LSL Property Services says the Coronavirus crisis has led to a softening of "lead sales indicators" - and it warns of possible “headwinds” for the business this year.
In a statement to shareholders today it says: “Whilst we have been encouraged by the residential property market conditions to date in 2020, the situation regarding the COVID-19 virus is rapidly evolving and we have in recent days, seen some slight softening of our lead sales indicators in Estate Agency.
“We are monitoring the situation very closely as it may create headwinds for our business in 2020 if changes in consumer behaviour impact residential property market conditions. As and when any potential impact on the Group becomes clearer, we will provide updates as necessary.”
LSL is in the middle of takeover talks with Countrywide; under City rules the firms have until March 23 to make merger or takeover plans public - or to walk away from a deal.
Little mention of this is made in today’s statement except for a standard comment from LSL chairman Simon Embley that: “On 24th February 2020, the Board of LSL confirmed that it is in discussions with Countrywide regarding a possible all-share combination. Discussions between Countrywide and LSL are ongoing. At this stage, there can be no certainty that any offer will ultimately be made for Countrywide. LSL reserves the right to introduce other forms of consideration and/or vary the mix or composition of consideration of any offer. Further announcements will be made in due course as appropriate.”
Unsurprisingly, given the state of the talks with Countrywide, LSL makes much of its estate agency division’s relatively strong performance in this morning’s figures for the company in 2019.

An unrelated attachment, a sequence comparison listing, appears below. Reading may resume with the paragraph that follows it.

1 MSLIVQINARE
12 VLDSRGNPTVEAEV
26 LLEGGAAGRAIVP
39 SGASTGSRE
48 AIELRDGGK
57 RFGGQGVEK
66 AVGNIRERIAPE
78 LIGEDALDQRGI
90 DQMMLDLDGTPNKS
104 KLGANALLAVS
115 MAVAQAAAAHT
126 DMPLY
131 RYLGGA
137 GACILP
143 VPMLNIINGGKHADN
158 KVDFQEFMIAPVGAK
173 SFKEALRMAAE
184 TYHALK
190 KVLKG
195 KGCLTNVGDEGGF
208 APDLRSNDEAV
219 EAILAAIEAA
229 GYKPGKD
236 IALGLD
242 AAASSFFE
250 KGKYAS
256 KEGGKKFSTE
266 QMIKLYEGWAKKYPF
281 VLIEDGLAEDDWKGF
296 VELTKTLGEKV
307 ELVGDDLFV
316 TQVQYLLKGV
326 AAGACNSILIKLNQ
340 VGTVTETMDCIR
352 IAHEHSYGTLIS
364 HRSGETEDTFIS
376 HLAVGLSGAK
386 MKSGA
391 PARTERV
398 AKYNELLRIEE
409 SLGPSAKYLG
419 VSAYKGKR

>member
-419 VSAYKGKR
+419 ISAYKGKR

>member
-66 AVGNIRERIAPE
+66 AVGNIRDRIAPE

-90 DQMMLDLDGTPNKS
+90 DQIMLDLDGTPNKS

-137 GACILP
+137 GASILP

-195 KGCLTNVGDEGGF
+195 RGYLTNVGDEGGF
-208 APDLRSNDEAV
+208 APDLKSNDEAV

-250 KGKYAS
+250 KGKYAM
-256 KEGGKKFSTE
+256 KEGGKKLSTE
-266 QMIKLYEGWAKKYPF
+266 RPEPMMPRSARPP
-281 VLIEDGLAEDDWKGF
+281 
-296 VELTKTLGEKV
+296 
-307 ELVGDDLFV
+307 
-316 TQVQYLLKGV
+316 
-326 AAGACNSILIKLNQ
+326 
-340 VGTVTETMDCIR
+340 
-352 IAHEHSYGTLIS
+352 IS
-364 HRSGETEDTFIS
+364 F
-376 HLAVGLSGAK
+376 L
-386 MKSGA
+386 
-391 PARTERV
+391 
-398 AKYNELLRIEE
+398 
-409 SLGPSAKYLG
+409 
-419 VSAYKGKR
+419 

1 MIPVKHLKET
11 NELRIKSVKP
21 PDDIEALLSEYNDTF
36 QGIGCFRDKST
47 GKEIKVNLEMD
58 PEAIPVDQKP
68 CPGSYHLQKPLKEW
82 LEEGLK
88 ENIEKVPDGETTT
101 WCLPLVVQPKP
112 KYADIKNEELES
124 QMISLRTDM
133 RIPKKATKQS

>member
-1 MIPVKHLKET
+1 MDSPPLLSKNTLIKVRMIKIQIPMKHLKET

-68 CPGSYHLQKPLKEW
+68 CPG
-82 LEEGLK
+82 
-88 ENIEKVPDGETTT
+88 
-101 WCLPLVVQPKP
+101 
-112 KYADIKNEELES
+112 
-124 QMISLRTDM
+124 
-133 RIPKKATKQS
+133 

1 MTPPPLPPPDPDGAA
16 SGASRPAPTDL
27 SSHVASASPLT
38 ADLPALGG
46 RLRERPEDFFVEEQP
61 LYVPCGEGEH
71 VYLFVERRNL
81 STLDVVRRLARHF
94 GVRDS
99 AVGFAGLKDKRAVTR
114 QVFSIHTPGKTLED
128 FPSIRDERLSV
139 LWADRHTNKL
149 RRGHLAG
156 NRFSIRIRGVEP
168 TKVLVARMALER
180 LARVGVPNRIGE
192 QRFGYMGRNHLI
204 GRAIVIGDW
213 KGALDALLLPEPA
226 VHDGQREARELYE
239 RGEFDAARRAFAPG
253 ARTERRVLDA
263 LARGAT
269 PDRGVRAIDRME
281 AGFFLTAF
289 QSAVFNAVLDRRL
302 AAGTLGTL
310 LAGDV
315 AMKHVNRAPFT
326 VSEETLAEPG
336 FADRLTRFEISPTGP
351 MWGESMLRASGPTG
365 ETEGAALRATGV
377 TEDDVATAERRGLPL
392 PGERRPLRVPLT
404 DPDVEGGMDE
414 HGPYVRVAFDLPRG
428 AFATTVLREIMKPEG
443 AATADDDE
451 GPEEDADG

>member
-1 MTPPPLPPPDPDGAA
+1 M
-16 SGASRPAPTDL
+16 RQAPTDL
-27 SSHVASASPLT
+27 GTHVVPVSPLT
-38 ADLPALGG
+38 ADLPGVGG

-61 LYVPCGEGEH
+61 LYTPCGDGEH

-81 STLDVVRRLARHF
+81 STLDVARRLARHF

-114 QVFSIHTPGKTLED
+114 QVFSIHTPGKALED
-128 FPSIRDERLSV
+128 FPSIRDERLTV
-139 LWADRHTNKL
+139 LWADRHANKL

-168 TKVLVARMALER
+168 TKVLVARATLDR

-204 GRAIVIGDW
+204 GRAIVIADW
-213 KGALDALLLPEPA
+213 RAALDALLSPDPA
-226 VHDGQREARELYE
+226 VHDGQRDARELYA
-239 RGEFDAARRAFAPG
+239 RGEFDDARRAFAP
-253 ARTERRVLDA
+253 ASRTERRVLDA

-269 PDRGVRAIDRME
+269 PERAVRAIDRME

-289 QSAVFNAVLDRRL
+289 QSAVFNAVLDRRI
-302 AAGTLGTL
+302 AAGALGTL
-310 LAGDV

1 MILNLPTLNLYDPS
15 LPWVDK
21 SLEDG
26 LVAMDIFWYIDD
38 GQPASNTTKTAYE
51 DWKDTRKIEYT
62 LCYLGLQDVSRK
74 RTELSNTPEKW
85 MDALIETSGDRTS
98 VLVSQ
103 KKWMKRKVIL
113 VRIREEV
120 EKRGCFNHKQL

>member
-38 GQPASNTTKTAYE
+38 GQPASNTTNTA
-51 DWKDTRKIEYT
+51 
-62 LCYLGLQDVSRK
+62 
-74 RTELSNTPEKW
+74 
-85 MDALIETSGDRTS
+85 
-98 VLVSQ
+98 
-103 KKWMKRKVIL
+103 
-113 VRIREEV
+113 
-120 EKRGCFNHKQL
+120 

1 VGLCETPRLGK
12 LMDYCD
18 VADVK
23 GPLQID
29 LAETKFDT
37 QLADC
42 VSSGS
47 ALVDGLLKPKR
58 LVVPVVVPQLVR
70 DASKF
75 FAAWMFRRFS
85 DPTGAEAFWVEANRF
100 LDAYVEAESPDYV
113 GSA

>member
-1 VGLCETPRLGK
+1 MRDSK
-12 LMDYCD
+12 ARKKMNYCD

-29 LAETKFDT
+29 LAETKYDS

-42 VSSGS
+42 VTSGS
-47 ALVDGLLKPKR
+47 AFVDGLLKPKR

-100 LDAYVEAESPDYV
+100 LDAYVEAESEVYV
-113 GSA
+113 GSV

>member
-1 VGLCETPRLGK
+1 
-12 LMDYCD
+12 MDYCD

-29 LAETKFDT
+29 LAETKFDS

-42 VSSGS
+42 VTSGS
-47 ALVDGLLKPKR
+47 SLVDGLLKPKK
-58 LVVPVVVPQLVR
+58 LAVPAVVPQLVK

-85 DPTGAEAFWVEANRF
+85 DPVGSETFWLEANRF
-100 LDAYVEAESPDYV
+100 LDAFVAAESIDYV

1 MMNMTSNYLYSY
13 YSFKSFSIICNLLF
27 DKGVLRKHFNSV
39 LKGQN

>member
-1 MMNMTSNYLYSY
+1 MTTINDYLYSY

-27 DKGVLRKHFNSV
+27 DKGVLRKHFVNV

The agency division’s underlying profit was up 30 per cent to £14.5m, “benefiting materially from the reshaping of the Your Move and Reeds Rains branch networks” - company-speak for a branch closure programme.
“It was during Q1 2019, that the Your Move and Reeds Rains Estate Agency branch network was reshaped from 308 owned branches to 144 keystone branches following the closure and merging of 81 neighbouring branches into the keystone branch network, the franchising of 39 branches and the closure of 44 branches” details the firm.
It says residential net sales for the Your Move and Reeds Rains ‘keystone branches’ increased slightly in 2019 “and all LSL estate agency brands have seen growth in market share as measured by new instructions during 2019.”
However, residential sales income was down by 17 per cent - the firm’s brands exchanged on 16,707 homes last year, a 27 per cent drop on the 22,747 in 2018. Lettings income was down by 12 per cent.
The surveying and financial services divisions performed well but the LSL group overall saw a 31 per cent fall in pre-tax profits for last year, largely because of the costs of the agency closure programme.
Meanwhile one month on from the public claim that Countrywide’s sale of its commercial division was “imminent” there remains complete silence from the firm on what is happening.
The troubled agency group issued a statement to shareholders on February 7 saying the sale of Lambert Smith Hampton - originally scheduled to be completed before the end of 2019 - was the subject of an unspecified delay.
At the end of 2019 Countrywide announced the cash sale of LSH for £38m to a Monaco-based Danish property entrepreneur, John Bengt Moeller.
At the time the firm said the cash would “significantly improve Countrywide's capital structure following receipt of gross cash proceeds of £38m and allow Countrywide Group to materially reduce its net debt.”
The company insisted the sale go through rapidly, before December 31, even holding an unusual meeting of shareholders to approve the deal between Christmas and New Year.
Then came the news of the delay on February 7; and four days later Countrywide again told Estate Agent Today that completion of the deal was “imminent.”